Emanuel, who announced last month he was not running for a third term, laid out a $10.67 billion all-funds spending plan, which includes a $3.82 billion operating budget, for the fiscal year that begins on Jan. 1.
Much of the mayor’s budget address to the 50-member city council focused on his administration’s accomplishments over the last seven years, including raising fees and taxes to save the city’s four pension funds from becoming insolvent and shrinking a chronic budget deficit.
“One thing I have learned is that they do not build statues for people who restore fiscal stability,” he said in prepared remarks. “But without sound, strong, stable finances, nothing else is possible.”
The nation’s third-largest city faces pension contributions that will grow to $2.13 billion in 2023 from $1.02 billion this year. Plans to seek council approval for as much as $10 billion in pension debt have been delayed in the wake of Emanuel’s lame-duck status and rising interest rates.
Chicago’s unfunded pension liability was $28 billion in 2017, down from $35.7 billion in the prior year. The big liability, along with years of budget deficits, led to downgrades of Chicago’s general obligation credit ratings and higher borrowing costs.
Carole Brown, Chicago’s chief financial officer, told reporters that a pension borrowing would not constitute a complete solution and that Emanuel intends to have a comprehensive discussion on addressing the problem by year-end.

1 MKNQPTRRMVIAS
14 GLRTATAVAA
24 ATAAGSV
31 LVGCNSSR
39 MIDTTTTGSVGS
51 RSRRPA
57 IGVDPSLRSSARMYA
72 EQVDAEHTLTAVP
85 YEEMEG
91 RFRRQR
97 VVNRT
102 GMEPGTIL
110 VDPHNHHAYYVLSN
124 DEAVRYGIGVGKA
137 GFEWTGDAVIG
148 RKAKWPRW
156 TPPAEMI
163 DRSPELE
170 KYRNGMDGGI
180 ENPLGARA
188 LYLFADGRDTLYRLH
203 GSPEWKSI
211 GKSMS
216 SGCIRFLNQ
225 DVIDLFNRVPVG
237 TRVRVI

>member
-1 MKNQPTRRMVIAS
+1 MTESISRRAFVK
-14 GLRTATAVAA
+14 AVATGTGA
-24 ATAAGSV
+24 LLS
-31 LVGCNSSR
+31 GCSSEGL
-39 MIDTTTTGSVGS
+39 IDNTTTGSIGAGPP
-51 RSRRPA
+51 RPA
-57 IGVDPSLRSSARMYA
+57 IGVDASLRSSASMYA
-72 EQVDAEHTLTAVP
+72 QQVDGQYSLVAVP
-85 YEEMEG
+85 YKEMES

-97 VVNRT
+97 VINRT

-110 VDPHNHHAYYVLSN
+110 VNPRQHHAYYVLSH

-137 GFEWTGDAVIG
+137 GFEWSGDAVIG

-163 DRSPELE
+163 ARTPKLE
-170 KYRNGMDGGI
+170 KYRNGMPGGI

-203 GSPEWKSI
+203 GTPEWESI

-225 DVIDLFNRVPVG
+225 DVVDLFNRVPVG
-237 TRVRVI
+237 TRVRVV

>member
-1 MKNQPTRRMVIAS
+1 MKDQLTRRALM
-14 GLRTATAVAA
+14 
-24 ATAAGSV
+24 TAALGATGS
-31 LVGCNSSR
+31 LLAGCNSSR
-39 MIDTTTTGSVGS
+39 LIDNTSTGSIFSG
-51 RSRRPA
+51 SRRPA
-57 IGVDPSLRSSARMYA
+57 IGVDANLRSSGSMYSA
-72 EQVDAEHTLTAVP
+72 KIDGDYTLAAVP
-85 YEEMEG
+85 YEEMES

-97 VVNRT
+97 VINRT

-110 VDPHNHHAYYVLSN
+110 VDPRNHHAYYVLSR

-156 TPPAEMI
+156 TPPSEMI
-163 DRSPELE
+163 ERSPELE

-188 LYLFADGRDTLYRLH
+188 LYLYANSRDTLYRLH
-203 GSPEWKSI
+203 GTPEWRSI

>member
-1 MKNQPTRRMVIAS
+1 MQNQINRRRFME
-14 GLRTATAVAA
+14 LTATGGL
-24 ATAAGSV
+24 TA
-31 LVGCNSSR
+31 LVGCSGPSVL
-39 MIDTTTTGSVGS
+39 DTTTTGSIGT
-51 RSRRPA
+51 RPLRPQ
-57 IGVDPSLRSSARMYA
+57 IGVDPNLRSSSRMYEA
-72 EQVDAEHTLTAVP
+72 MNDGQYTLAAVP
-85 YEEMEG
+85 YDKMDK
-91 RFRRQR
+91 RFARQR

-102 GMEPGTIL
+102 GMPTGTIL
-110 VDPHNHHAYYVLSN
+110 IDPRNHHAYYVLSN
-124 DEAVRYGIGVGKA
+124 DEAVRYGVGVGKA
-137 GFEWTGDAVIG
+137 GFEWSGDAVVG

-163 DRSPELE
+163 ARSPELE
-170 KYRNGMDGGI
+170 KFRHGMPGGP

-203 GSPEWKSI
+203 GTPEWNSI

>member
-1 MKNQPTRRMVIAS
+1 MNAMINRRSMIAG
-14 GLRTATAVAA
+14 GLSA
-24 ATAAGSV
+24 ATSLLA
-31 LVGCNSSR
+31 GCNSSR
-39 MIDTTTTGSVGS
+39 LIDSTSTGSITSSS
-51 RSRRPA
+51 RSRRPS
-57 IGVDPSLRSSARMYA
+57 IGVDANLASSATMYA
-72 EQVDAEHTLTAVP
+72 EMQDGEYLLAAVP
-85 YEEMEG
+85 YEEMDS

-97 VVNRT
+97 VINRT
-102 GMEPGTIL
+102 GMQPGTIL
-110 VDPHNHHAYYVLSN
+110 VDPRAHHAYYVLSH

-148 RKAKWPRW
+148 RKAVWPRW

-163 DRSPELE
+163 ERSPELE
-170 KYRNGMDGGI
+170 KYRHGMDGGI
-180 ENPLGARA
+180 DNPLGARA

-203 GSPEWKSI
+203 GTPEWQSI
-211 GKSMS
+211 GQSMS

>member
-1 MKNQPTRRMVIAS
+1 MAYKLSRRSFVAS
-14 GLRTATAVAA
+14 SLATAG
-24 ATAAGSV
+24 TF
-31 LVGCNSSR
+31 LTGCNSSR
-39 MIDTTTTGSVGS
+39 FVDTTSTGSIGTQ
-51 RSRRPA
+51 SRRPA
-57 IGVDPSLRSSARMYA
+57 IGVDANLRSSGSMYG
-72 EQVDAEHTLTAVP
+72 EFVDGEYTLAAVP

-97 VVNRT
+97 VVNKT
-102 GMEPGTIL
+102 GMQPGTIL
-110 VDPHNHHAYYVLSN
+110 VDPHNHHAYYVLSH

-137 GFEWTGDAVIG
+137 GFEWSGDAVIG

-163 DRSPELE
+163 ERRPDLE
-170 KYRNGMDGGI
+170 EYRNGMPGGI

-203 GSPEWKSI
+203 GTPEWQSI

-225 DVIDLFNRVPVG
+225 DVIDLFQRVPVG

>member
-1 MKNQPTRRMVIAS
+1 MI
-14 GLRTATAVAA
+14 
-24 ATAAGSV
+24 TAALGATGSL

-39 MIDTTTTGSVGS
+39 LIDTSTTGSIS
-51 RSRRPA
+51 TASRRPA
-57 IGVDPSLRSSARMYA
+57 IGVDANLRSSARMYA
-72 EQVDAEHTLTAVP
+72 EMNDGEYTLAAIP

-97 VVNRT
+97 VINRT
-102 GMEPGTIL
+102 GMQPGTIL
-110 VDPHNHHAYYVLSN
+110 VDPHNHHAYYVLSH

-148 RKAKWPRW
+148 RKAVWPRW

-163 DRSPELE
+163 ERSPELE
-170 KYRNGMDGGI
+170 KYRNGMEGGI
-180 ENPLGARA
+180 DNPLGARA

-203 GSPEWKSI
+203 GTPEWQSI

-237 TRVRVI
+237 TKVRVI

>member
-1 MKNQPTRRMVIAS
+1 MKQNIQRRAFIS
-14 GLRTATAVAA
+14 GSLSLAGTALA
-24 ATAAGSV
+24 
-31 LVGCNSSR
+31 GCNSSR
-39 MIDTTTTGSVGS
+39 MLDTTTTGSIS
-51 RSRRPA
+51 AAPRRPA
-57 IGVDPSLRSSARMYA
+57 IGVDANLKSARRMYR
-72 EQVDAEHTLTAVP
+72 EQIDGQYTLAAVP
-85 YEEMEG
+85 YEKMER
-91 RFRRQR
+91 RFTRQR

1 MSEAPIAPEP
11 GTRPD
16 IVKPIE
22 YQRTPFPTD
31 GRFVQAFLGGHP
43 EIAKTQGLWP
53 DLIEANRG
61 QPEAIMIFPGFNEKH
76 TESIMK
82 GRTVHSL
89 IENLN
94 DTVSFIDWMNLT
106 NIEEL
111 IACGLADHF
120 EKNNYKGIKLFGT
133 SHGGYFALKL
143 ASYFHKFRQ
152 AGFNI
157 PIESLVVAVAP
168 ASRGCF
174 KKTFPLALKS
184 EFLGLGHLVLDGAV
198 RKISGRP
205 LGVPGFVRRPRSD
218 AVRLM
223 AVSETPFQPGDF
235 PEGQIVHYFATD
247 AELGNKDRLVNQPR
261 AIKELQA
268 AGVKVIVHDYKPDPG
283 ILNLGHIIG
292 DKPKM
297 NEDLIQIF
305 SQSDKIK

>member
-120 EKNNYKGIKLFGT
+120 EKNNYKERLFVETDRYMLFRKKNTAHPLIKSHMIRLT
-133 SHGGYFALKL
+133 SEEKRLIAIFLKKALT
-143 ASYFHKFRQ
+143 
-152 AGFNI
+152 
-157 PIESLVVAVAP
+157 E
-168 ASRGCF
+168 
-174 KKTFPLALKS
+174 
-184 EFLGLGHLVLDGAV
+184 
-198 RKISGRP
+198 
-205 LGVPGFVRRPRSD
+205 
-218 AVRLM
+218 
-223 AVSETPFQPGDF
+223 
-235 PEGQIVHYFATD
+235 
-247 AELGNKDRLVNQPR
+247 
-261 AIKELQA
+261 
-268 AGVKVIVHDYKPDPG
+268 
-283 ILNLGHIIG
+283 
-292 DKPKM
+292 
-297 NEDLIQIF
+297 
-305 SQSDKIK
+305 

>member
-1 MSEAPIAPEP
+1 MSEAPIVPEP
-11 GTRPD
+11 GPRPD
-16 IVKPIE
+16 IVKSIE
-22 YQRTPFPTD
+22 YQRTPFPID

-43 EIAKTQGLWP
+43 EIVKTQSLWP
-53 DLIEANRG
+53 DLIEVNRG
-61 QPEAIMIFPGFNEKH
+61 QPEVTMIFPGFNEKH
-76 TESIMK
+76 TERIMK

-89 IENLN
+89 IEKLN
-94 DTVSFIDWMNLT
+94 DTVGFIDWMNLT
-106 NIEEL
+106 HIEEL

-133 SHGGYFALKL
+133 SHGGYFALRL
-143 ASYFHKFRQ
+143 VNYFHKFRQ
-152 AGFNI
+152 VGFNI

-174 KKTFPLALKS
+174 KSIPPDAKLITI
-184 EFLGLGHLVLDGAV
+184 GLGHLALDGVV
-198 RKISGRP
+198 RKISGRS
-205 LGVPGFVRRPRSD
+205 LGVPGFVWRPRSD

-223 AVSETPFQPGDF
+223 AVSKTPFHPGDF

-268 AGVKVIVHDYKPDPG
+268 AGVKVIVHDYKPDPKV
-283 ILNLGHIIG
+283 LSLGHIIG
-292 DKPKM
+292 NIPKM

Laurence Msall, president of the Chicago-based Civic Federation, a government finance watchdog group, said besides pensions, the city is also dealing with rising operating costs and modest revenue growth, which city officials pegged at just over 2 percent for the fiscal 2019 budget.
“There will need to be additional structural changes,” Msall said.
Emanuel’s budget includes $25.7 million to fund a proposed consent decree mandating changes in police practices. It also incorporates a new contract with the American Federation of State, County and Municipal Employees, but not with police and fire unions, whose contracts expired in 2017, according to city officials.
The spending plan, which eschews new hikes in taxes and fees, eliminates a projected $98 million deficit through various measures, including savings from refinancing the city’s GO bonds with a higher-rated securitization of sales tax revenue.
Reporting by Karen Pierog in Chicago; Editing by Matthew Lewis